Riding the Mynahs’ tides

2014-09-10 00:00

IN 1971 Natal cricket was at a low ebb. The team’s fortunes were dire and something needed to be done to ensure the phoenix again rose from the ashes.

Enter a group of concerned cricket folk who formed the Kingsmead Mynahs Club to foster and promote cricket in the province.

Their first move was getting the great Barry Richards to continue plying his trade in Durban.

“We offered him a contract for two seasons. I think it was about R120 000,” said Dick Lambert, current Mynahs president and one of the club’s longest serving members. “We got sponsorship from Clover and Barry was sponsored a rand a run. I think he made about 1800 runs that season and the original contract is on the wall in our club headquarters in the Friendship Pavilion at Kingsmead.”

In the ensuing years, the club brought out decent cricketers who played for Natal and then coached at schools. They played club cricket and their contract was supplemented by the club they represented.

“Some of the players we had were John Steele, Stuart Turner, Alan Jones, Bob Woolmer and Paul Parker,” said Lambert. “Our goal was to get structures in place to benefit cricket in our province; to nurture promising players from within the province and give them the opportunity to take their game further. We still aspire to that today and any funds we raise are ploughed back into cricket development.”

The club started with a small seating area at Kingsmead, members and guests seated under a tin roof, “a tin shanty,” as described by Lambert. “Guests paid R10 and there was a caravan behind them with a tent where lunch was held.

“When Kingsmead was revamped, we moved to the top of the North Stand, in the left corner. Then, when the Friendship Pavilion was built, we moved across, originally having a spot on the east side which we did not enjoy. We then moved to our current spot, overlooking Castle Corner, with 250 seats.”

While current membership is about 130, the essence of the club remains — to grow the seed of cricket and reap a rich harvest.

Consequently, the club annually selects an U17 side to play a series of matches over a week, including against a KZN Inland side, country districts side, academy team and team of past provincial and club players. Trials are held for selection and the final team are presented with their Mynahs caps at a special capping ceremony.

Another feather in the club’s cap is the three-day annual U11 primary schools T20 tournament at Kearsney College and Highbury, this year’s event from September 26-28.

“We have 20 sides, three of them development teams and I would say it’s the best junior tournament in the country,” said past Mynahs president Colin Chater.

Thanks to the Mynahs, state-of-the-art cricket nets have been installed at Ottawa Primary School near Verulam in a project to assist former cricket great Mike Procter and fellow coach Rodney Malamba take the game to outlying areas.

“We also have a golf day and we encourage the great players of the past to still be involved,” said another past president, Johnny Arthur, father of Mickey. “When Kingsmead has the Boxing Day Test we have many past provincial and international players for lunch, plus greats from other sporting codes.”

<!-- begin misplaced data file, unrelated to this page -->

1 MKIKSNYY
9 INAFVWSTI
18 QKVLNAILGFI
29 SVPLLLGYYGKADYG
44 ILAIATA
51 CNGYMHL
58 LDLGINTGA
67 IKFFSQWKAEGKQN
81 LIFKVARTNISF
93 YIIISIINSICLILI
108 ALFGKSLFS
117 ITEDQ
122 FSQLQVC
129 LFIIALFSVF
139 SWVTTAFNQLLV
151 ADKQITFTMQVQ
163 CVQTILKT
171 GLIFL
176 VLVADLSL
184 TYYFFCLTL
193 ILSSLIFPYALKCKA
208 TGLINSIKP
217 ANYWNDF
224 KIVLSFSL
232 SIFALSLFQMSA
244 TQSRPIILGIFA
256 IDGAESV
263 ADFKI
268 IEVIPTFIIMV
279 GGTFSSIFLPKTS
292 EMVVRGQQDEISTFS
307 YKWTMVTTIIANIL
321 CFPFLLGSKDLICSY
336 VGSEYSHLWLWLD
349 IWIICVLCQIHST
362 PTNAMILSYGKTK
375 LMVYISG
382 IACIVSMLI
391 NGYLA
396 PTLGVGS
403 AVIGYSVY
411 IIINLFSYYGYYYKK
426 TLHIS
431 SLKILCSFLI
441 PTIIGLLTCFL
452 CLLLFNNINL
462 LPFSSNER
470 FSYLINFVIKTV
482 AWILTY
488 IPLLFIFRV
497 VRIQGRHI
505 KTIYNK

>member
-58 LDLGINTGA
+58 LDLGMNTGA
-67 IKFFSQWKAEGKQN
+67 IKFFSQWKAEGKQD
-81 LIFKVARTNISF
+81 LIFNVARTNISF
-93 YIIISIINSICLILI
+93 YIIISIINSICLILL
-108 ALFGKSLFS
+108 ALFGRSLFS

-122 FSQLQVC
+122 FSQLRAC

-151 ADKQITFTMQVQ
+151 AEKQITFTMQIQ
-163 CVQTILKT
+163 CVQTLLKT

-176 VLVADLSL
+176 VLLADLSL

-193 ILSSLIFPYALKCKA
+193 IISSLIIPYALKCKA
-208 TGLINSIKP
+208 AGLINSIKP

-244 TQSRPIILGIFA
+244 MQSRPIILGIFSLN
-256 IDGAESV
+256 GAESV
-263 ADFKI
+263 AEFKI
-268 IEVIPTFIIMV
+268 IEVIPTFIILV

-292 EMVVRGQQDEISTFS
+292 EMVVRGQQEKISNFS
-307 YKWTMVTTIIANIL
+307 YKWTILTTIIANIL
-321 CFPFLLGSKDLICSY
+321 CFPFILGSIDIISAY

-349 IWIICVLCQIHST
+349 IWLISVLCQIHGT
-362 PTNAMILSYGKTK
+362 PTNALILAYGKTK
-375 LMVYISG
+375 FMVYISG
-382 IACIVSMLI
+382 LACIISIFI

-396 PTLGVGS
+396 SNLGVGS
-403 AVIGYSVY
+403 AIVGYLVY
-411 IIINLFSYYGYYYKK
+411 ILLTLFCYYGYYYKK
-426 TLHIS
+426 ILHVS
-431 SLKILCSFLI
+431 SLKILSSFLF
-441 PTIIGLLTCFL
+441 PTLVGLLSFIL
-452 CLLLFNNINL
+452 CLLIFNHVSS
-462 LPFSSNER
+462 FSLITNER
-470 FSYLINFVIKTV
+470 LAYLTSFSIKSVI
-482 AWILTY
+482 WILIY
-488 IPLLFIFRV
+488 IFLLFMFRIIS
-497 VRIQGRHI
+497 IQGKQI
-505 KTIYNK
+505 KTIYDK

Another of the club’s endeavours is to get people back to Kingsmead and encourage younger members.

“We need younger folks to get involved. We are close to celebrating 50 years, but who knows where the club will go after that,” said Lambert. “These days, television is the easier option ... but a true cricket connoisseur would never turn down the opportunity to chew the cud with those who have played in the days of yesteryear.”

Joining Mynahs:

• The club is open to men and women

• Fees are R100 a year plus R50 administration fee plus R900 for a season ticket

• The club is a registered NPO

• Contact Colin Chater at 083 653 4792

Past presidents:

Some famous cricketing names are on the board of past presidents including Pat Trimborn, David Pithey and Peter Pollock, all South African cricketers.

Mynahs facts:

• At its peak, the club once had 800 members

• Started the mini Mynahs on Saturday mornings, giving school children the opportunity to play cricket. This was played where Suncoast Casino now is.

• Mynahs spoke to Ali Bacher on the initiative and from this, Bakers Mini Cricket was born.

• By offering contracts to players, Mynahs can lay claim to starting professional cricket in South Africa.

• Organised the limited overs Computer Science tournament in the late 1970s and early 1980s at Kingsmead involving Natal, Western Province and Transvaal.

• Any South African cricketer who played for Natal becomes an honorary member of the club.

• This year, the club organised the Golden Oldies Cricket Festival with teams from around the country participating.

Final thoughts:

• “It’s sad club cricket has lost it’s standing. When we played, the grounds were full and any provincial or international player not involved in any games, would turn out for their club.” — Dick Lambert

• “Clubs are not associated with the schools these days and because of this, great talent is slipping through our hands. Older players used to encourage the youngsters.” — Johnny Arthur.

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